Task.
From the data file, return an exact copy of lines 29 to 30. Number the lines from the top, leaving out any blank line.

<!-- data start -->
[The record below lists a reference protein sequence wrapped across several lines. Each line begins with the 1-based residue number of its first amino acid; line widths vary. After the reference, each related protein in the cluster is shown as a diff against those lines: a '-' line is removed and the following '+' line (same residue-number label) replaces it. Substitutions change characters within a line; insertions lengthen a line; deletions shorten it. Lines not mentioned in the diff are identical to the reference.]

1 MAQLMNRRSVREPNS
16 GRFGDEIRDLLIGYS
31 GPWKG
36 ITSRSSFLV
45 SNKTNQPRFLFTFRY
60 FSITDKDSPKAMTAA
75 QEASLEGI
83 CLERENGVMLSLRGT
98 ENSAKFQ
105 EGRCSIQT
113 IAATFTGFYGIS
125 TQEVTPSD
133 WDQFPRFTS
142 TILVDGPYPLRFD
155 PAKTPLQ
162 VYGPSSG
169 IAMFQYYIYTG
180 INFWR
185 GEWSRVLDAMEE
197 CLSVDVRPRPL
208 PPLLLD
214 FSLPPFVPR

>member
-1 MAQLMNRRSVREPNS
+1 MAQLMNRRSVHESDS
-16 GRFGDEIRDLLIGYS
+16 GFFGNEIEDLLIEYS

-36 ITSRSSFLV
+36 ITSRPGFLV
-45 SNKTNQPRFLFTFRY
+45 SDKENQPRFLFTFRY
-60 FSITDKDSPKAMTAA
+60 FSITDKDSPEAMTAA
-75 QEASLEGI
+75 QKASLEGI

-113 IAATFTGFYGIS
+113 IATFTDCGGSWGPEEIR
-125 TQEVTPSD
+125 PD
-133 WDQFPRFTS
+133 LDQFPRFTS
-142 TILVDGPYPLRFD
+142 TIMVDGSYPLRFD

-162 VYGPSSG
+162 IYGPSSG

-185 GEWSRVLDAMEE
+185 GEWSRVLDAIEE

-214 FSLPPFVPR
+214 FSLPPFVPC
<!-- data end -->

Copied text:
-36 ITSRSSFLV
+36 ITSRPGFLV